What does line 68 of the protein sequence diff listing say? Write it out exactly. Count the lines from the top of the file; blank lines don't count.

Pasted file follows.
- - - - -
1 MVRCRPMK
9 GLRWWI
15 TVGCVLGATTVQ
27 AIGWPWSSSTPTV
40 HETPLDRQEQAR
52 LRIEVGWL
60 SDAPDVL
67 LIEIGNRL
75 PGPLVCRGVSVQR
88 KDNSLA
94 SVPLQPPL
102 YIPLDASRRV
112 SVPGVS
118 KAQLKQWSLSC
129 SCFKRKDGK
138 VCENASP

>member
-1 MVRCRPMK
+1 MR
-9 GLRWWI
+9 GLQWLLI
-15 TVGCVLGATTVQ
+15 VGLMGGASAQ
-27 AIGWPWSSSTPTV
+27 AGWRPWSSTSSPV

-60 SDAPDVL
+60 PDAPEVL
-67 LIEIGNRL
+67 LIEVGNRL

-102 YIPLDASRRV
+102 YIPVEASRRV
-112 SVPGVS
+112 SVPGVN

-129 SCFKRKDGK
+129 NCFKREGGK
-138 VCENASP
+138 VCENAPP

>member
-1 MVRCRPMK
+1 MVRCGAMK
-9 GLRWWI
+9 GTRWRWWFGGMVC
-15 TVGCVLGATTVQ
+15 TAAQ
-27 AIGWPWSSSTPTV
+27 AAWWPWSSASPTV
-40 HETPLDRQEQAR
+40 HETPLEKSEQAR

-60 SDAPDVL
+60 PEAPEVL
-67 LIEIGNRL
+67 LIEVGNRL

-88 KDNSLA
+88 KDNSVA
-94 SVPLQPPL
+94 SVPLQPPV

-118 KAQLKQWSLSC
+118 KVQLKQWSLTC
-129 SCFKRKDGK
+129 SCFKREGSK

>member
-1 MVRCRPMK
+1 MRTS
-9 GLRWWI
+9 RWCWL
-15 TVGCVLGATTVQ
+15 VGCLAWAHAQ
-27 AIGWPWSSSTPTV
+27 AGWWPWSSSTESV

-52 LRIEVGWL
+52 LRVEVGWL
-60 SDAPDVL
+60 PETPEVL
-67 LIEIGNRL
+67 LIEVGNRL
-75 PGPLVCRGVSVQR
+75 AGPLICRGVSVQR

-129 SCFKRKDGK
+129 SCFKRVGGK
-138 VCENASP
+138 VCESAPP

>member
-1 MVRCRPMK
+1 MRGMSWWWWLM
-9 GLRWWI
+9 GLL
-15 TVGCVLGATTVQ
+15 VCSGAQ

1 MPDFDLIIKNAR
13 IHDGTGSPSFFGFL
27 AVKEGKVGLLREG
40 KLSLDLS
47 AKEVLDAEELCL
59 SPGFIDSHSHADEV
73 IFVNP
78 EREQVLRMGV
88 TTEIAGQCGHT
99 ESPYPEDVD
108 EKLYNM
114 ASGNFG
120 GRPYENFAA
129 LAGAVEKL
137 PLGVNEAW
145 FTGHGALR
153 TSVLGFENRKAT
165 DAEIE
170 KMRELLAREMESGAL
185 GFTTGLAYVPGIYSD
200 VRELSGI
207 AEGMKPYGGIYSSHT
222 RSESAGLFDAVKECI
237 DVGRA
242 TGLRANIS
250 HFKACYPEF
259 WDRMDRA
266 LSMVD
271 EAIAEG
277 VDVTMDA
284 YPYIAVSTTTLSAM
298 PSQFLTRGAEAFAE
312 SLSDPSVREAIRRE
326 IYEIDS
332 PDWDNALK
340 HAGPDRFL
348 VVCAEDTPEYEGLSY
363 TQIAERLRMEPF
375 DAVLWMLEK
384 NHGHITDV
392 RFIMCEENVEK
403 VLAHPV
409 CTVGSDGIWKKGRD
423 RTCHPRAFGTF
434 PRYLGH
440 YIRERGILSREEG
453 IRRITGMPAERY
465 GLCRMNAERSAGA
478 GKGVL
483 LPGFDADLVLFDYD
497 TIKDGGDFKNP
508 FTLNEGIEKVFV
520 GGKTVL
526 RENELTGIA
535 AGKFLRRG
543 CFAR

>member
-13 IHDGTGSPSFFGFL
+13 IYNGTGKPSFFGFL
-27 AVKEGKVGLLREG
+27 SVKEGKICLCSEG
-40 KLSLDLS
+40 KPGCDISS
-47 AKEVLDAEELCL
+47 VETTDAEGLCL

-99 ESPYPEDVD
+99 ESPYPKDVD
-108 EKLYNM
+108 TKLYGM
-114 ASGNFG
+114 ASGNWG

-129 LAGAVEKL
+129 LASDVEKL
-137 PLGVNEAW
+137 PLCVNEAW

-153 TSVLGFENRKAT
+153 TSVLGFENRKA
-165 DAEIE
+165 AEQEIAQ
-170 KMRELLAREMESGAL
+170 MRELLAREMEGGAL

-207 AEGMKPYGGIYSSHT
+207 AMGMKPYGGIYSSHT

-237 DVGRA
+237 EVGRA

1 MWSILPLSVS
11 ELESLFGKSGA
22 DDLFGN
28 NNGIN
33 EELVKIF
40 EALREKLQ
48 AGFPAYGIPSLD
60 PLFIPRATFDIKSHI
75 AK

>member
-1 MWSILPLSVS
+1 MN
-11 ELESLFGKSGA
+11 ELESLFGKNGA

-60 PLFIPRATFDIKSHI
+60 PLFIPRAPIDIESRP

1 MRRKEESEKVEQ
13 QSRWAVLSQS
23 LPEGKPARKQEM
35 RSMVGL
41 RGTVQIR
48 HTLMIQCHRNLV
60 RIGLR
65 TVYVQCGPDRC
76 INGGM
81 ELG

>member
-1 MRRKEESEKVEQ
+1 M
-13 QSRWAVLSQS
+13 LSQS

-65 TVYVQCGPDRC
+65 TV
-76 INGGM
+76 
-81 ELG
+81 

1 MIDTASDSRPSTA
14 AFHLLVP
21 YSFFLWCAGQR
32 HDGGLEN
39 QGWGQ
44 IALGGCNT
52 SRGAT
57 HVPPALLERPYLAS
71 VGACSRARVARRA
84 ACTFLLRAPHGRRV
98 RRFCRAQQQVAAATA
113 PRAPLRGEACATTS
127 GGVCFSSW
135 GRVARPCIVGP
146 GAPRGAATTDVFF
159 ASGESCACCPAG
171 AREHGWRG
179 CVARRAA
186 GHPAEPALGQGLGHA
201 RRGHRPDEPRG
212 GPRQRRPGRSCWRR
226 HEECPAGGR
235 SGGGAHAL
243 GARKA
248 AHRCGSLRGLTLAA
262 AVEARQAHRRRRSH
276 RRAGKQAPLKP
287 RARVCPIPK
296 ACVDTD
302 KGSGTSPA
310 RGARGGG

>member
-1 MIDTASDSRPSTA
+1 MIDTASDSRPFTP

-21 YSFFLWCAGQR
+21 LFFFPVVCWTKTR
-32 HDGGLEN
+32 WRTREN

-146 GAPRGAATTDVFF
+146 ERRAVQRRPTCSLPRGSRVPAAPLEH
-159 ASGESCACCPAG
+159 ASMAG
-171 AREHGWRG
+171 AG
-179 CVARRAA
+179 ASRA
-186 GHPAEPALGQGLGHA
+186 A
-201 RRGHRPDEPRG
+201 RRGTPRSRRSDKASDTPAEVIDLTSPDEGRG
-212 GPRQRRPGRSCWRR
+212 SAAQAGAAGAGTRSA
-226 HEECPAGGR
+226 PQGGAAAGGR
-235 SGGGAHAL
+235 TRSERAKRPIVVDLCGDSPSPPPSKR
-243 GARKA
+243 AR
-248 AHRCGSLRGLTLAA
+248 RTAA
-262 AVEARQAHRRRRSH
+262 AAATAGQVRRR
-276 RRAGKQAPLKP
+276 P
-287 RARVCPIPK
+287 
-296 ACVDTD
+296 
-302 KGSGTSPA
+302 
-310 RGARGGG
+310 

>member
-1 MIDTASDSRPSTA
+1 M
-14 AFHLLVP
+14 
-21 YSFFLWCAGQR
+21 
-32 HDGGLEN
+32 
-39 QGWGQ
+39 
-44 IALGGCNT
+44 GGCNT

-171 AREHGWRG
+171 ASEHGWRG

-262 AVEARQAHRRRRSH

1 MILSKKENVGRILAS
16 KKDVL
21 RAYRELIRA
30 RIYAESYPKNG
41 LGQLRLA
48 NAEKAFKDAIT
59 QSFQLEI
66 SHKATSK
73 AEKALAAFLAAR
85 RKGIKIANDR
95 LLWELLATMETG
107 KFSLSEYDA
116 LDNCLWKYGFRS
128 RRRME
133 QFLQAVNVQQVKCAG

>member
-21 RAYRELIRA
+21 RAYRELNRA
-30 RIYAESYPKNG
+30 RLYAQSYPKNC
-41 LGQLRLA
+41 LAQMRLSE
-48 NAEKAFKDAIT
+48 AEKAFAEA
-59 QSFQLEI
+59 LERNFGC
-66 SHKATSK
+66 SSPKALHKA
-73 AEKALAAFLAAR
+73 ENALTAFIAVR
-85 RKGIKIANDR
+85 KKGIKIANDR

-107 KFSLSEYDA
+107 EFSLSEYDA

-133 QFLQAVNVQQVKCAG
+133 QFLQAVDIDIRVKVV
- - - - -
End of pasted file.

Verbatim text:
-27 AIGWPWSSSTPTV